Alternate Names : Cutaneous larvae migrans, Ancylostoma braziliense
A creeping eruption is infection with dog or cat hookworm larvae.
Overview, Causes, & Risk Factors
Hookworm eggs are found in the stool of infected dogs and cats. When the eggs hatch, the resulting larvae infest the soil and vegetation. When you touch this infested soil, the larvae can dig into your skin, causing an intense inflammatory response that leads to a rash and severe itching.
Creeping eruption is more common in countries with warm climates. In the U.S., the southeastern states have the highest rates of infection. The main risk factor for this disease is contact with damp, sandy soil contaminated with infected cat and dog feces. More children than adults become infected.
Pictures & Images
Hookworm – mouth of the organism
This photograph shows the front section of the hookworm, and the mouth parts which it uses to feed. The cutting plates, used to attach to the lining of the intestine where they suck blood for nourishment, are visible. Three species of hookworm cause infection in the United States, including this species, Necator americanus. (Image courtesy of the Centers for Disease Control and Prevention.)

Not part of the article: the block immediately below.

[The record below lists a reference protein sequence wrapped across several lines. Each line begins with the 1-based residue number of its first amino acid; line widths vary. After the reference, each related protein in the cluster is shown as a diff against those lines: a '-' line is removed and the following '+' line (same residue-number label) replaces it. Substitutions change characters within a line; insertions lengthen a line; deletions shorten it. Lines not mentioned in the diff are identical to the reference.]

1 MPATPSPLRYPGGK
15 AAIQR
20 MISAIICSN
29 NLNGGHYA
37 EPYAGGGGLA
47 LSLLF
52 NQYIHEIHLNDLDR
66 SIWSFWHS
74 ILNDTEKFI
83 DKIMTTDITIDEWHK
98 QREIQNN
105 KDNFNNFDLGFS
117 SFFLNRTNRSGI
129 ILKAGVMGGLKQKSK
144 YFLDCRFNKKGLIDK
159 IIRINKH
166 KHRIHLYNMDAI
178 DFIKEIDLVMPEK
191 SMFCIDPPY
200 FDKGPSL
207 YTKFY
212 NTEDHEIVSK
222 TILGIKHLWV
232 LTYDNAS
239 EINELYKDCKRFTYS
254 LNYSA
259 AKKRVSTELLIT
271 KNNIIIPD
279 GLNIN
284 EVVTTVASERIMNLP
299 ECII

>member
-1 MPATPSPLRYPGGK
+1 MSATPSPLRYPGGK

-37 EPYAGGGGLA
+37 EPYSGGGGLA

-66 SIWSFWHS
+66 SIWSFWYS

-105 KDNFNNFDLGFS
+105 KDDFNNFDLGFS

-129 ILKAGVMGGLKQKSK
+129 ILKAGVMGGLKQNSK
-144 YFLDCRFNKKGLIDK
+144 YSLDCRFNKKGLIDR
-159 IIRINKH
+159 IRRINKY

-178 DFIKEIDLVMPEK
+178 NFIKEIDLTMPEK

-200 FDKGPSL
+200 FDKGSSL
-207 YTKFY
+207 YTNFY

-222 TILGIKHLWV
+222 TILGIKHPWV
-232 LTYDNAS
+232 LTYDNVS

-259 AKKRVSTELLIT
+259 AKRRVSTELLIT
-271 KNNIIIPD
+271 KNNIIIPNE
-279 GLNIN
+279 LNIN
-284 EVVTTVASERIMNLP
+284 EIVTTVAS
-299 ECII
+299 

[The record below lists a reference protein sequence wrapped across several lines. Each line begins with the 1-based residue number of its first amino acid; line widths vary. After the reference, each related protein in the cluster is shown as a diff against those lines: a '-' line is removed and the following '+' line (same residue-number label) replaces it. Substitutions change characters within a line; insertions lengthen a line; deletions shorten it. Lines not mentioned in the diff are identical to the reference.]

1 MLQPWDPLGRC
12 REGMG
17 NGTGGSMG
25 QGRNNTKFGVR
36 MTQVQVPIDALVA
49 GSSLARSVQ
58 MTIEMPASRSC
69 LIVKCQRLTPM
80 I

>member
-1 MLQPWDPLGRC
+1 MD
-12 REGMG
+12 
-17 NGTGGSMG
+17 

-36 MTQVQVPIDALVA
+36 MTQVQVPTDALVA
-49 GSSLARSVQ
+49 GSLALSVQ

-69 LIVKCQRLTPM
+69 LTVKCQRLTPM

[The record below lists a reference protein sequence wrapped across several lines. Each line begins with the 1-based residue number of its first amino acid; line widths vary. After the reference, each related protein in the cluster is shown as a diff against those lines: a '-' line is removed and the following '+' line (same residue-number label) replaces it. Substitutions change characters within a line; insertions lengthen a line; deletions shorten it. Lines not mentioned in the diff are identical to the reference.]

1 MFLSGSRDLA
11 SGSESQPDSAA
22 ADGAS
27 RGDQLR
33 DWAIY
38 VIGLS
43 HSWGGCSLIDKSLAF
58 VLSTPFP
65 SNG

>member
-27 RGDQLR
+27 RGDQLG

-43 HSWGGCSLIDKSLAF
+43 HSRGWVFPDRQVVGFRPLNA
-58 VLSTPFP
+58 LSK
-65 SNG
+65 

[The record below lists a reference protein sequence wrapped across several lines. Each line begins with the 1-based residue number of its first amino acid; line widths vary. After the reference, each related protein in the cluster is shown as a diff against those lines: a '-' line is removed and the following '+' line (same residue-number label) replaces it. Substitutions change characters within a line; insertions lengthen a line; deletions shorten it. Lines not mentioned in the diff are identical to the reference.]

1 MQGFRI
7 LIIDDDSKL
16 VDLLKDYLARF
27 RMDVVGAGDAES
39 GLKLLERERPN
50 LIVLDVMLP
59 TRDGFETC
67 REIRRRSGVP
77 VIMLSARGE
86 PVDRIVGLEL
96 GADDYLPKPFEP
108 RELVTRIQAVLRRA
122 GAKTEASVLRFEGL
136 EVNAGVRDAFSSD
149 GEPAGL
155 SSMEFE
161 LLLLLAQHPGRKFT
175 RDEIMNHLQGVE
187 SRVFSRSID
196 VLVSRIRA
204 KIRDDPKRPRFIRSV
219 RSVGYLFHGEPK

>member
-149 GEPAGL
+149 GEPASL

Hookworm – close-up of the organism
This is the mouth part of the hookworm Ancyclostoma duodenale. The hookworm uses sharp, curved cutting plates to attach to the lining of the intestine where it sucks blood for nourishment. (Image courtesy of the Centers for Disease Control and Prevention.)
Hookworm – Ancylostoma caninum
This is a photograph of a hookworm on the lining of the intestine. (Image courtesy of the Centers for Disease Control and Prevention.)
Cutaneous larva migrans
Cutaneous larva migrans is a condition that occurs when dog or cat hookworm larvae migrate through the skin. The migration produces a raised, red, twisting (serpiginous) pattern on the skin.
Strongyloidiasis, creeping eruption on the back
Hookworm larvae that have migrated through the skin have caused the reddish serpiginous (snake-like) pattern on the left side of this individual’s back.
Review Date : 12/3/2008
Reviewed By : David C. Dugdale, III, MD, Professor of Medicine, Division of General Medicine, Department of Medicine, University of Washington School of Medicine; Jatin M. Vyas, MD, PhD, Assistant Professor in Medicine, Harvard Medical School, Assistant in Medicine, Division of Infectious Disease, Department of Medicine, Massachusetts General Hospital. Also reviewed by David Zieve, MD, MHA, Medical Director, A.D.A.M., Inc.